Bronwynne Cornish (New Zealander, b.1945), Artist 2008 © All rights reserved See full details
Excerpted from Art News New Zealand, Autumn 2014 Profile. (https://www.artnews.co.nz/autumn-2014-profile/) Coming To Terms With Impermanence. In 2008 New Zealand artist Bronwynne Cornish completed a six-week residency at the Sanskriti Foundation in New Delhi, and she too noticed the porous threshold between the sacred and mundane. She was also fascinated by the way human and animal forms – like the deity Ganesha who has the head of an elephant and the body of a human – frequently morph in Hindu mythology. While in Delhi she made two large ceramic sculptures, Howl and Screech, which are strange human-animal hybrids embodying the city’s chaotic energy and eerie nocturnal sounds – the dogs she heard howling at night, fireworks booming during the wedding season and the unearthly shriek of peacocks at dawn. Screech has the body of a dog painted an intense blue, a human torso and the head of a bird. Its sharp beak is open mid-cry and it holds a mysterious lump of gold that looks like a charm or amulet.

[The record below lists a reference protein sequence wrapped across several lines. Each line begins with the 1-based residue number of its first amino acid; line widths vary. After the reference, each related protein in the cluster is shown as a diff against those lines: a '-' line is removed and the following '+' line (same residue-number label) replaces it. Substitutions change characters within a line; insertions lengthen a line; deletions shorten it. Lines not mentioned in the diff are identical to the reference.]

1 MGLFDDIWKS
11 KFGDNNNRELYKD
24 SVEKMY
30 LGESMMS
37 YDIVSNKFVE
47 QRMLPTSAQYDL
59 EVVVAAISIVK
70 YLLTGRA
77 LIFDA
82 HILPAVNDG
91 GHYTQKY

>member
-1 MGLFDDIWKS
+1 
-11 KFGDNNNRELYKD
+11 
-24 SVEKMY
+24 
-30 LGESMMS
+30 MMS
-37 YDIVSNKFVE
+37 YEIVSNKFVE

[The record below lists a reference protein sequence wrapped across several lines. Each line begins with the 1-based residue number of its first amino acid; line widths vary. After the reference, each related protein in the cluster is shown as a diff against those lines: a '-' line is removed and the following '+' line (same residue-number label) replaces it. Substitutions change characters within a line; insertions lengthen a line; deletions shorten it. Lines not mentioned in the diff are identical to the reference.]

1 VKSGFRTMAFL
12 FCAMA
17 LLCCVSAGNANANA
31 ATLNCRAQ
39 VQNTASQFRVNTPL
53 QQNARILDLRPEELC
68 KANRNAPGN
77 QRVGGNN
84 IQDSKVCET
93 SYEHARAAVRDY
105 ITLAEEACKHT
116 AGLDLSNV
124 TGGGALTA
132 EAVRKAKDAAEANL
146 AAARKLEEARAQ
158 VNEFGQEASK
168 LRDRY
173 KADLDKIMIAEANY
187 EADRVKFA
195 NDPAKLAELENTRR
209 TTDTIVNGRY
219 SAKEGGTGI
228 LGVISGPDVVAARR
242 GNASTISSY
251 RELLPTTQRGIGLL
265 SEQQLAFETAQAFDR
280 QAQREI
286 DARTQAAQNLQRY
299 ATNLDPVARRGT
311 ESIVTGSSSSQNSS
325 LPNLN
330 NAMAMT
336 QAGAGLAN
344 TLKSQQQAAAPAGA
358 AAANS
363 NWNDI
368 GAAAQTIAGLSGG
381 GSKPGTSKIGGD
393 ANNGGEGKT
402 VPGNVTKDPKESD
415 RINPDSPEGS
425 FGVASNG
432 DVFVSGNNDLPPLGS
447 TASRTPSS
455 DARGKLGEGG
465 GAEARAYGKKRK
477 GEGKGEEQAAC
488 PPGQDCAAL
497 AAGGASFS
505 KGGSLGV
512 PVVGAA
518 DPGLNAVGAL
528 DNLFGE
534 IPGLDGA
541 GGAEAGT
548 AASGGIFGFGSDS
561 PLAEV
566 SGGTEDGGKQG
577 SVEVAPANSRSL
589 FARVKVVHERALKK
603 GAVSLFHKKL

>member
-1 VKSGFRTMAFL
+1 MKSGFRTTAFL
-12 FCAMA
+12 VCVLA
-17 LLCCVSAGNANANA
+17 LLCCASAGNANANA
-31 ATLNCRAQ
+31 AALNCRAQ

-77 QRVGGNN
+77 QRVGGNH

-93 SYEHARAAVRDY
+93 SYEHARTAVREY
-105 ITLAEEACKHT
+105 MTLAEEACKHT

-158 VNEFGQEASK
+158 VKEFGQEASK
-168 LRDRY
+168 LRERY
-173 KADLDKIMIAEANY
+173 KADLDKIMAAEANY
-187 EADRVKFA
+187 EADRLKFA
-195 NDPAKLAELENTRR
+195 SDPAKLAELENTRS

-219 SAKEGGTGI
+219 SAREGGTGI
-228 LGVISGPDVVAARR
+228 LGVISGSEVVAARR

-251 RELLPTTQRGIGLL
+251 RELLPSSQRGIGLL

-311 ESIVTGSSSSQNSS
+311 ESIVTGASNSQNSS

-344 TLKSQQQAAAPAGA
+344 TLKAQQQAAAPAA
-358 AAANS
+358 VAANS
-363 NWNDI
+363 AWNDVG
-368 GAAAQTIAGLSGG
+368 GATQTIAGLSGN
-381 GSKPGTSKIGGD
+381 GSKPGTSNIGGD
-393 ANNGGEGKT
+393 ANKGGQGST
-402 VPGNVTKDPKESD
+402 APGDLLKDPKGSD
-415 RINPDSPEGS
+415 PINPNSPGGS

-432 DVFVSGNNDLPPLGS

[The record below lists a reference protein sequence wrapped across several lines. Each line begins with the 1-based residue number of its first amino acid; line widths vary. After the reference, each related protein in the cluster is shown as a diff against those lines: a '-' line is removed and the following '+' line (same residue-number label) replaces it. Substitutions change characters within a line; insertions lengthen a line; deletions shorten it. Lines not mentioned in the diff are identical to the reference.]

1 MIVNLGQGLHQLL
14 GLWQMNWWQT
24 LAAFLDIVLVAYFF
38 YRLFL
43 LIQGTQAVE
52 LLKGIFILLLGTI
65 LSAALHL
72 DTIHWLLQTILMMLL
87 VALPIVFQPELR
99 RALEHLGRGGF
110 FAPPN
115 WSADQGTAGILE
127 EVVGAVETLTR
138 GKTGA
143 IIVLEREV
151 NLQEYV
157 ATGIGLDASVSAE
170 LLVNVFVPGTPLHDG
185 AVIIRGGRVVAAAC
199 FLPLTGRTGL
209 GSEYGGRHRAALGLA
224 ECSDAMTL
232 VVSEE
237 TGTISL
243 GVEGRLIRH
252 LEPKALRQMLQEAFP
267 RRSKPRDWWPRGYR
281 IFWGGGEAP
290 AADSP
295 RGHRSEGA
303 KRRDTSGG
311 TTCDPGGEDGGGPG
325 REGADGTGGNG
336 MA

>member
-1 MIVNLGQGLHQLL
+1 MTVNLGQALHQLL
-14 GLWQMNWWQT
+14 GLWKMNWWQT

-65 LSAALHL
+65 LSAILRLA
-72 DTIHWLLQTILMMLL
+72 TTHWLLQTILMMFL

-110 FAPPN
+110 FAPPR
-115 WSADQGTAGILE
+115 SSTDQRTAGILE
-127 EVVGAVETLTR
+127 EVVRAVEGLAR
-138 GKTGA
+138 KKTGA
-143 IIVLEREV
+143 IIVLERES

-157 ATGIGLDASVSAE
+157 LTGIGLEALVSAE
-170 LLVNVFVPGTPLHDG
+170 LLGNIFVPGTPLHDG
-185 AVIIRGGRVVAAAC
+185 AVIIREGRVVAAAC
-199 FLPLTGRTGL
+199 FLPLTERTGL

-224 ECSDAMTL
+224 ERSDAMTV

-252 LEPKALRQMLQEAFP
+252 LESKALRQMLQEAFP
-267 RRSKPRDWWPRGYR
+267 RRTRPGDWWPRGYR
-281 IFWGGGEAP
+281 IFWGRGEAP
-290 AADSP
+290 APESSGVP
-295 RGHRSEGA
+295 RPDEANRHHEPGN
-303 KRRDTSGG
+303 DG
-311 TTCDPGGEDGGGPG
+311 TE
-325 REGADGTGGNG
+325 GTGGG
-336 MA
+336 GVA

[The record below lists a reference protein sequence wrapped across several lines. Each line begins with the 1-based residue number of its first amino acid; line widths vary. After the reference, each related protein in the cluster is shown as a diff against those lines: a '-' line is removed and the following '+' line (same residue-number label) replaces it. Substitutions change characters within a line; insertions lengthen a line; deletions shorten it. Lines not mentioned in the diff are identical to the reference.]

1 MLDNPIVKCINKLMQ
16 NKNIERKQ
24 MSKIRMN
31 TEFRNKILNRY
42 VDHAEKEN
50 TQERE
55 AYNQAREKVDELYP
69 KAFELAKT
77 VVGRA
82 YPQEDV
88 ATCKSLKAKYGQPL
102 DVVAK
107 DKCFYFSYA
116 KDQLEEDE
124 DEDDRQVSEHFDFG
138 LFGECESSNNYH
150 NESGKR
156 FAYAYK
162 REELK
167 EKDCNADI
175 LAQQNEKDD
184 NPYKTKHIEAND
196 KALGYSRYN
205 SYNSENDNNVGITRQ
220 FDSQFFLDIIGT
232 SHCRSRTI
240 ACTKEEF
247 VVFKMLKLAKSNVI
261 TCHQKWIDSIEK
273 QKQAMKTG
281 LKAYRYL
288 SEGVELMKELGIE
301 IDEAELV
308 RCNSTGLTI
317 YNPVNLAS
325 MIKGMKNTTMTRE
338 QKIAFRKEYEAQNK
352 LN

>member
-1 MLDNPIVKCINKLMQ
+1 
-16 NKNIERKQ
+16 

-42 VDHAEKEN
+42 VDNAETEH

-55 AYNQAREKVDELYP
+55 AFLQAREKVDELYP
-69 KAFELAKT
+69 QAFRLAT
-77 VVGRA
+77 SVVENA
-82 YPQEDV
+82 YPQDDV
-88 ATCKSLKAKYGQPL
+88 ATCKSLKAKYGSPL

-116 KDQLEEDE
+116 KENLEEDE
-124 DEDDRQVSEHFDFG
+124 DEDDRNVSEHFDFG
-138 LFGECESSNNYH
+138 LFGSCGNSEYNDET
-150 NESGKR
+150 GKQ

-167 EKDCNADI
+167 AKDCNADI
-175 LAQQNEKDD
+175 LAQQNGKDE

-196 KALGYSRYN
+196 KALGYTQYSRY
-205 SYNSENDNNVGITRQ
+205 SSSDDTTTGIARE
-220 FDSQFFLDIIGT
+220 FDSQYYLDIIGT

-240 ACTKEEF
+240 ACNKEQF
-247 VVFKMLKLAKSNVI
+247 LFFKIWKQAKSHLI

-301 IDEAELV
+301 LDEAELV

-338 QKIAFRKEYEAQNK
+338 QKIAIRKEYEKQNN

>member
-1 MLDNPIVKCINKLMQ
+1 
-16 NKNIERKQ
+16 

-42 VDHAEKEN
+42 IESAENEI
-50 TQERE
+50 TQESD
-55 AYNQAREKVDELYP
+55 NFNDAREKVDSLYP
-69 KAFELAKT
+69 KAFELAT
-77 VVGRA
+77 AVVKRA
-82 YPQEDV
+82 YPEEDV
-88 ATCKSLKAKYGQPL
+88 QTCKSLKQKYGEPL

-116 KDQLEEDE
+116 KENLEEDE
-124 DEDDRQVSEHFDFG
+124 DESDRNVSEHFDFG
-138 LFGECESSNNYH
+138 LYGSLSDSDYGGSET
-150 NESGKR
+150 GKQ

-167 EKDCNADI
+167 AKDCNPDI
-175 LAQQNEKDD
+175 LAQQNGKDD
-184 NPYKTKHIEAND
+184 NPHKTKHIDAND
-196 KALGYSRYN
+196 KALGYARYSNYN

red earthenware, slip, stains, paint, gold leaf
625 × 225 × 360 mm
Collection of The Dowse Art Museum, gifted by the artist 2015